PHL 380 • The Varieties Of Meaning

40880 • Sosa, David
Meets M 12:00PM-3:00PM WAG 316A • Hybrid/Blended
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Graduate Standing and Consent of Graduate Adviser or instructor required.

Course Description

What we talk about when we talk about about (and ‘about’!). 

A presupposition of much philosophy of mind and language since at least Frege has been what we might call “monosemanticism,” that the phenomenon of intentionality is fundamentally uniform. The proposition is at once the meaning of the declarative sentence and that to which we’re related in any propositional attitude. Propositions constitute the contents, in some important sense, of both thoughts and sentences. And they determine what those thoughts and sentences are about. In virtue of having the contents they do, thoughts and sentences are apt to have truth conditions and, accordingly, truth values.

A still underdeveloped alternative is “polysemanticism”: that the phenomenon of intentionality is rather fundamentally multiplex. No kind of thing is at once the meaning of a sentence of a natural language and that to which a subject is related in thought. What it is to be the object of an attitude is different in kind from what it is to be the meaning of a sentence.

That idea, for what it’s worth, will be the focus of the seminar: there is more than one way for some thing to present another again—to represent it. And language and thought exploit two different such ways. I think such a view provides a new perspective on long-standing obscurities in philosophy of mind and language, several of which will be revisited and reconstrued. But it is not without its own difficulties.

One central challenge is to explain the nature of communication: an attractively simple view is that (in its paradigm, at least) communication is a matter of one subject’s transmitting the content of a thought of theirs by encoding it in a bit of a common language. But if there’s a sense in which no bit of language can simply encode a thought, then a different account is wanted. If there is time, the seminar will also investigate the motivations for the simple view, and contemplate the prospects for an alternative, according to which communication is not dependent on any content of thought.


Enrolled students will be required to write a substantial term paper. In addition, participants will be expected to take part in online course discussions. Near the end of term, there will be final paper workshops.

Possible Texts

(partial list) 
Burge, Davidson, Donnellan, Fodor, Frege, Kripke, Loar, Mates, Putnam, Russell, Salmon

PHL 381 • Aristotle: Metaphysics 7/8

40885 • Hankinson, Robert
Meets T 6:30PM-9:30PM WAG 316A • Hybrid/Blended
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PHL 381         Aristotle: Metaphysics  Z and H

Course Description:

This class will work through, reasonably slowly and carefully, Books Z and H (VII and VIII) of Aristotle’s Metaphysics which been described, if not very felicitously, as the ‘Mount Everest of philosophy. In them, Aristotle tries to get to grips with his central notion of substance, and its relations to form, matter, essence, definition, universals and particulars, subject and attribute, genus and species – among other things. Whether, and if so how and with what results, he succeeds in doing is another matter altogether. Our task will be try to see if he does.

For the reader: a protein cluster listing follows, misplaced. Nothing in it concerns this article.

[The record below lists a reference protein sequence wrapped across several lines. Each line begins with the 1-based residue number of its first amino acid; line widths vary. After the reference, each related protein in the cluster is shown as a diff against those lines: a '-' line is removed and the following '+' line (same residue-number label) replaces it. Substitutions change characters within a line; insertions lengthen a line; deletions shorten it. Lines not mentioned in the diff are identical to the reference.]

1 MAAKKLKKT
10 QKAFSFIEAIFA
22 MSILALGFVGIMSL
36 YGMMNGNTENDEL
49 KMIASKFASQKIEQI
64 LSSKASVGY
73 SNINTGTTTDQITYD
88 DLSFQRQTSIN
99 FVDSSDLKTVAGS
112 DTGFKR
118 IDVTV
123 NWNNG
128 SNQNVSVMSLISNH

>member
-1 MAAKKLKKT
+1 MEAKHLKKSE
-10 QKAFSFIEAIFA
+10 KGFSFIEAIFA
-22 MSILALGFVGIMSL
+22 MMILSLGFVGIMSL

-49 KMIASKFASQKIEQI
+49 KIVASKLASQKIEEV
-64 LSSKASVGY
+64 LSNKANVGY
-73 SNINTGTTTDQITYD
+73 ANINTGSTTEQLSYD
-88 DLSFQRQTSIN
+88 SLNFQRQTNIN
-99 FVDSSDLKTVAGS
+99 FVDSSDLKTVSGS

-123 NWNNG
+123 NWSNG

Grading Policy:

1 term paper, (90%); class participation (10%)


Bostock, D., Aristotle’s Metaphysics Books Z and H Clarendon Aristotle Series. 1994. ISBN 0-19-823947-5.





PHL 382 • Mind-Wb

40890 • Montague, Michelle
Meets W 12:00PM-3:00PM • Internet
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Graduate Standing and Consent of Graduate Advisor or instructor required.

Course Description

This course will be divided into two parts. The first part will be concerned with the metaphysics of properties and relations. The second part will be concerned with the metaphysics of intentionality, and in particular whether or not intentionality is a relational phenomenon. 

Grading  Policy

One 20-page paper and two short presentations


We’ll read a number of philosophers including Michael Loux, David Armstrong, F.P. Ramsey, P.F. Strawson, Gareth Evans, Quassim Cassam, Tim Maudlin, Kati Farkas, Laurie Paul, Mika Martin, Laura Gow, and Adam Pautz.


This seminar satisfies the Metaphysics & Epistemology

PHL 383 • Problems Of Induction-Wb

40895 • Schoenfield, Miriam
Meets TH 12:30PM-3:30PM • Internet
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Instructors:  Miriam Schoenfield and Sinan Dogramaci


Graduate Standing and Consent of Graduate Advisor or instructor required.

Course Description

We'll discuss various epistemological issues concerning induction and also explanation. The weekly topics and readings will remain more on the epistemology side and less on the technical math and science side. However, students will have a chance to become comfortable with some formal tools, especially Bayesian epistemology, if they wish, by concurrently doing a crash course of assigned textbook exercises the first half of the term.

Grading  Policy



Likely authors we'll study: Goodman, Lipton, Lange, Norton, Bacon, Rinard, Berker.


This seminar satisfies the Metaphysics & Epistemology requirement




PHL 384F • First-Year Seminar-Wb

40900 • Sainsbury, Richard
Meets T 1:30PM-4:30PM • Internet
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This seminar is restricted the first-year graduate students in philosophy PhD program.



This seminar is required for and restricted to the first-year PhD students in the philosophy department.

The aim of the course is to practice doing analytic philosophy at the professional level through seminar presentations, discussions, and written work, in a constructive environment.



Students must write a term paper, lead a seminar meeting, actively participate in weekly seminar discussions, and write up a brief comment or question each week prior to the meeting.



We'll read a mix of influential articles/chapters from the last few decades of analytic philosophy.

PHL 387 • Nietzsche's Phil/Style-Wb

40909 • Higgins, Kathleen
Meets T 3:30PM-6:30PM • Internet